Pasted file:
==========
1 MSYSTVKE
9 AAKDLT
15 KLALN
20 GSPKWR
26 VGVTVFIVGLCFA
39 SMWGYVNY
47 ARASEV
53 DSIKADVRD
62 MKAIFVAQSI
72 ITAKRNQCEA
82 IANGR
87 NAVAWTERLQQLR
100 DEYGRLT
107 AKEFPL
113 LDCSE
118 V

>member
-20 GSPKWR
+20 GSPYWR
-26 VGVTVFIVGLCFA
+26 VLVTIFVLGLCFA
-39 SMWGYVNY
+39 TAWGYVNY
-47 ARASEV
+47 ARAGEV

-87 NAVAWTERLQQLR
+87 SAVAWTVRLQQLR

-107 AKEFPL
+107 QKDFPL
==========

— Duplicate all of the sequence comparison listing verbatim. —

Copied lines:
1 MSYSTVKE
9 AAKDLT
15 KLALN
20 GSPKWR
26 VGVTVFIVGLCFA
39 SMWGYVNY
47 ARASEV
53 DSIKADVRD
62 MKAIFVAQSI
72 ITAKRNQCEA
82 IANGR
87 NAVAWTERLQQLR
100 DEYGRLT
107 AKEFPL
113 LDCSE
118 V

>member
-20 GSPKWR
+20 GSPYWR
-26 VGVTVFIVGLCFA
+26 VLVTIFVLGLCFA
-39 SMWGYVNY
+39 TAWGYVNY
-47 ARASEV
+47 ARAGEV

-87 NAVAWTERLQQLR
+87 SAVAWTVRLQQLR

-107 AKEFPL
+107 QKDFPL